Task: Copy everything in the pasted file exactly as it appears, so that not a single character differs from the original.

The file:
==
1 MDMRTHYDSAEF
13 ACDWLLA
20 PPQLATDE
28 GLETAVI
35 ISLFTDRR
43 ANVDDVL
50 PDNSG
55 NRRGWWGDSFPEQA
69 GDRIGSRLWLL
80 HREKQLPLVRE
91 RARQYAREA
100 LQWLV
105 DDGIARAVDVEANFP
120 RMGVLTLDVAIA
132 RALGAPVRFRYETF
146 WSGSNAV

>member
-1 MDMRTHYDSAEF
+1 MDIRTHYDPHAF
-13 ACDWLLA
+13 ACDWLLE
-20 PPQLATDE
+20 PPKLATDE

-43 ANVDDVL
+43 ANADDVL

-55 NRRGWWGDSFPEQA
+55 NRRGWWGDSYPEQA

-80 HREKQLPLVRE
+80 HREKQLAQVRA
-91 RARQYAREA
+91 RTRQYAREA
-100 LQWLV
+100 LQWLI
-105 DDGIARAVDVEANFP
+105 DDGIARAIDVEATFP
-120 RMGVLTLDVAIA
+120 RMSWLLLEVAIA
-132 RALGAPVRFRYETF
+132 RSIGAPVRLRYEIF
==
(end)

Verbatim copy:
1 MDMRTHYDSAEF
13 ACDWLLA
20 PPQLATDE
28 GLETAVI
35 ISLFTDRR
43 ANVDDVL
50 PDNSG
55 NRRGWWGDSFPEQA
69 GDRIGSRLWLL
80 HREKQLPLVRE
91 RARQYAREA
100 LQWLV
105 DDGIARAVDVEANFP
120 RMGVLTLDVAIA
132 RALGAPVRFRYETF
146 WSGSNAV

>member
-1 MDMRTHYDSAEF
+1 MDIRTHYDPHAF
-13 ACDWLLA
+13 ACDWLLE
-20 PPQLATDE
+20 PPKLATDE

-43 ANVDDVL
+43 ANADDVL

-55 NRRGWWGDSFPEQA
+55 NRRGWWGDSYPEQA

-80 HREKQLPLVRE
+80 HREKQLAQVRA
-91 RARQYAREA
+91 RTRQYAREA
-100 LQWLV
+100 LQWLI
-105 DDGIARAVDVEANFP
+105 DDGIARAIDVEATFP
-120 RMGVLTLDVAIA
+120 RMSWLLLEVAIA
-132 RALGAPVRFRYETF
+132 RSIGAPVRLRYEIF